Combustion of biomass to produce steam for use in a steam turbine is only effective in large scale systems having an effect for more than 50 MW. System having an effect less than about 10 MW, such as small scale system for combined heat and power supply, are an interesting alternative for industries having need of heat and power and further having an energy rich biomass waste, such as the paper pulp industry. Further, such small scale system for combined heat and power supply are of interest for urban districts having a net for district heating.

There are a lot of different proposals on how gasifier-engine systems may be designed. One of the simplest ways to construct such a system is to use a common fixed-bed gasifier and a standard Otto engine. This solution has for example been used by the American company Community Power Corporation which is producing small scale combined heat and power systems. The British company Biomass Engineering Ltd uses more or less the same technique and has an electric efficiency of about 25% in their 250 kWe pilot plant, where the gasifier had an efficiency of 80% (DTI, Development of a 250 kWe Downdraft Gasifier for CHP. 2006, Biomass Enginering Ltd.).

The BTG Biomass Technology Group in the Netherlands used a downdraft gasifier and had a relatively high engine efficiency of 37% (gas to electricity) at their tests of a 215 kWe plant. At the same time the gasifier efficiency was only 71%, which gave an overall electric efficiency of 27% gross. In this study the temperature of the producer gas was kept over the dew point to avoid production of condensate.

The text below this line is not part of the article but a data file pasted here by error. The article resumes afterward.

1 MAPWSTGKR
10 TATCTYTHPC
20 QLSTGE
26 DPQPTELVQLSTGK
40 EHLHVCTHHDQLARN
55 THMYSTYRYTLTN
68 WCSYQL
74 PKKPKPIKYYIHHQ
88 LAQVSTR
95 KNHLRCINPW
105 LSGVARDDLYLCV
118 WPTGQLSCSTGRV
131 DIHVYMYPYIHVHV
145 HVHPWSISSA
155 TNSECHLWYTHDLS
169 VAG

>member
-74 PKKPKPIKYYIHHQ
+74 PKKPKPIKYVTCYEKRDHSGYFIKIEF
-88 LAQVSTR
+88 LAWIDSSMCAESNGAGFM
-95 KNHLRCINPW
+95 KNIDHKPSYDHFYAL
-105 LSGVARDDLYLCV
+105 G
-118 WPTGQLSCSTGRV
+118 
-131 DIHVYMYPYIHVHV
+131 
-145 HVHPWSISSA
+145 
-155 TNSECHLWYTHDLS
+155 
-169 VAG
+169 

Downdraft gasifiers provide a gas suitable for subsequent combustion. However, a significant part of the carbon initially present in the biomass, typically 4 to 7%, will end up in the residual ash, thus lowering the overall efficiency of the systems comprising a downdraft gasifier. In addition, downdraft gasifiers operate with a rather high oxygen:biomass ratio. Thus, a fairly high degree of the biomass is oxidized already at the gasification stage, lowering the heat value of the generated gas to be combusted subsequently.

A way to get more control over the gasification is to split the process into two stages. Wang et al. used an updraft gasifier combined with a subsequent reformer to crack tars using partial oxidation (Wang, Y., et al., Performance optimization of two-staged gasification system for woody biomass. Fuel Processing Technology, 2007. 88: p. 243-250). The electric efficiency of this system was claimed to be 27% gross, were gross means excluding parasitic losses. The engine they were using was a diesel engine, and to ignite the mixture of air and producer gas diesel oil was used. This means that their system needs both wood chips and diesel oil to operate.

The Biomass Gasification Group in Denmark has designed a two-stage gasifier called Viking (Henriksena, U., et al., The design, construction and operation of a 75 kW two-stage gasifier. Energy, 2006. 31: p. 1542-1553). Here heat from the engine's exhaust gases were transferred to the incoming wood chips in a pyrolysis reactor, where the temperature reached about 600° C. The feed of pyrolysis products, that is gas, vaporized tars and charcoal, enters a downdraft gasifier, operating as a reformer. In the upper part of the gasifier, the tars were partially oxidized with air and reached a temperature of about 1200° C. In the lower part of the gasifier the charcoal was gasified. The fuel to gas efficiency of a 70 kWin pilot plant was 93.2%, the gas to electricity efficiency was 29.1% and the overall fuel to net electricity was 25.1% (Ahrenfeldt, J., et al., Validation of a Continues Combined Heat and Power (CHP) Operation of a Two-Stage Biomass Gasifier. Energy & Fuels, 2006. 20: p. 2672-2680). The efficiency of their engine was not as impressive as the gasifier and this was partly because no supercharging was used and that the engine only operated at part load.